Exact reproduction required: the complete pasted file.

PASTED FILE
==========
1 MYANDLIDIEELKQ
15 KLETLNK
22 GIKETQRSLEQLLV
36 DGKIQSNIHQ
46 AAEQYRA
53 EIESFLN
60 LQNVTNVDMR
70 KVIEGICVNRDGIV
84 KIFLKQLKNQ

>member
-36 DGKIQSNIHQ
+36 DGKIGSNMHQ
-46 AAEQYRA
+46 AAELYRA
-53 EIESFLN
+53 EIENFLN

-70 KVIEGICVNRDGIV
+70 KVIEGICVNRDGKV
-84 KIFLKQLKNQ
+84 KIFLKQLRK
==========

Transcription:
1 MYANDLIDIEELKQ
15 KLETLNK
22 GIKETQRSLEQLLV
36 DGKIQSNIHQ
46 AAEQYRA
53 EIESFLN
60 LQNVTNVDMR
70 KVIEGICVNRDGIV
84 KIFLKQLKNQ

>member
-36 DGKIQSNIHQ
+36 DGKIGSNMHQ
-46 AAEQYRA
+46 AAELYRA
-53 EIESFLN
+53 EIENFLN

-70 KVIEGICVNRDGIV
+70 KVIEGICVNRDGKV
-84 KIFLKQLKNQ
+84 KIFLKQLRK